Five pediatricians (one of whom was the Head of Pediatrics for a rather large insurance group) saw Mia throughout this process of phone calls and visits.  At 28 months of age, when I finally took her to the ER and sort of flipped out on them…lol…..they finally did an x-ray, and we had our diagnosis.

IMG_0706To know that despite our best efforts, that our daughter’s dysplasia was missed is, yes, heart wrenching.  As a parent, you immediately internalize it and blame yourself.  “I should have tried harder….I should have yelled louder.”  Know now, that you cannot be held accountable for that which you did not know.  Beating yourself up will only deter you from your current mission….and, there is a fight at hand.  However, knowing now what we didn’t know then, we can see and understand how it was missed.

 

There are two main contributing factors as to why this was not discovered. First, Mia’s dysplasia was so severe, that she actually appeared “A symmetrical” (equal) on both sides.  This was only because both of her hips were equally ‘messed up’.  The second reason boils all the way down to lack of research and awareness.  Had there been more research over the past 60 years, we would know so much more now!!!! And, because hip dysplasia has not been focused on for so long, the pediatricians who are so VERY important to all parents (let’s face it, our pediatricians are our first line of defense against EVERYTHING!), are completely unsure of what to look for.  We need them to know!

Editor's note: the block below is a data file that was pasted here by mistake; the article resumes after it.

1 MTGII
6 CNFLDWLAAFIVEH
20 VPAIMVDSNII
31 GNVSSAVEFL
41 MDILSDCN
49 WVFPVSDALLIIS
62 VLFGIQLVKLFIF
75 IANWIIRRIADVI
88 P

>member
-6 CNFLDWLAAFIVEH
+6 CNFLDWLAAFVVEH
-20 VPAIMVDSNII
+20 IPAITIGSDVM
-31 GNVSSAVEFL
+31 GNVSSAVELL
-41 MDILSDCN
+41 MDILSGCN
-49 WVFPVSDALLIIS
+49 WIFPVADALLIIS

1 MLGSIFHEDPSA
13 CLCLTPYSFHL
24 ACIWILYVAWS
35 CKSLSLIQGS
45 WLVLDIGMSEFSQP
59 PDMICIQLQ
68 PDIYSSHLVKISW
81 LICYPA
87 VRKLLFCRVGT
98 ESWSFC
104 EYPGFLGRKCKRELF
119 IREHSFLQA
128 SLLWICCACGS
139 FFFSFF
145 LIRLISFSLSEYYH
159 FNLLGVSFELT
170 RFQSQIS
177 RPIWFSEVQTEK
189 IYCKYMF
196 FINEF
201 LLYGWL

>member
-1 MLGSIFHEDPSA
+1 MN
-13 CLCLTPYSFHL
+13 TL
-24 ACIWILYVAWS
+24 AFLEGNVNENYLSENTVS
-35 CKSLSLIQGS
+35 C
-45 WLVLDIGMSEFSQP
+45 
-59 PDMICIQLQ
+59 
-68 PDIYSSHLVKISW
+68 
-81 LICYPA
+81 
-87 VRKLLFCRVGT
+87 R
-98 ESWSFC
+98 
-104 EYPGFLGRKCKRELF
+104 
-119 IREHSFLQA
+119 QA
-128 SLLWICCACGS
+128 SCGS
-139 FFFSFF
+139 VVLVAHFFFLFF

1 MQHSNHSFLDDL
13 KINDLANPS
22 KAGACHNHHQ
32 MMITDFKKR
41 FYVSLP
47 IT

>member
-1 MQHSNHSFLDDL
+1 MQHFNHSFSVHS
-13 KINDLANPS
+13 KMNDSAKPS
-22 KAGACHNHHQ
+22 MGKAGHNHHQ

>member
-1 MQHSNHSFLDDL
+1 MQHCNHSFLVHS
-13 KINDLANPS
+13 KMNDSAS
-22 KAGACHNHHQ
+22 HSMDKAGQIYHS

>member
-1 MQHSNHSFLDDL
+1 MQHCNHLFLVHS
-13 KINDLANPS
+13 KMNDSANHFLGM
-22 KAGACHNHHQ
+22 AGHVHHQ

It was Children’s at Egleston Pediatric Hospital emergency department who referred us to Pediatric Orthopedics of Atlanta.  After a couple of months and several consultations, we received what was one of the greatest blessings in our hip journey.  Enter, Dr. John Heflin.  He was just starting with this practice, and he was nothing short of a gift straight from God.  Being so confused and disheartened and anxious, this man entered our lives with love, compassion, wisdom and expertise.  I shudder to even think of how our journey would have been without him.  Having a surgeon who ‘hears you’…listens, responds, comforts, teaches and walks with you is so very, very important.  If you are an hd parent, search out a doctor you can relate to and feel comfortable with…if you are a doctor, please remember how critical you, your expertise and your compassion are to us, and know that you are loved and appreciated.

 

Mia’s treatments for her hip dysplasia began two months after her diagnosis.  In August of 2011 she underwent her first surgery, an ‘open reduction, Pemberton osteotomy with femoral shortening.’  She wore her first spica for approx. 6 weeks, when we had to take her back into surgery to address both a reaction to the liner of her cast, as well as a pressure point ulcer which was forming on her spine.  Her cast needed to be changed, and so in we went, and she wore the second cast for another 6 weeks or so.  After approximately a month of being out of spica, we taught Mia to crawl, stand, walk and potty train a second time.  Just when she was mastering these tasks again, surgery time was once again upon us.

IMG_0028In March 2012, we went in for her third surgery.  Same procedure but now it was time to correct her left side. This surgery brought with it some extra, extremely overwhelming challenges.  This was the surgery left our daughter paralyzed and we almost lost her completely.  I hesitated to include these details, because I didn’t want to frighten anyone.  Please, PLEASE know that each child is different.  Your child’s hip dysplasia may or may not be as severe as our Mia’s, and you may or may not face similar challenges.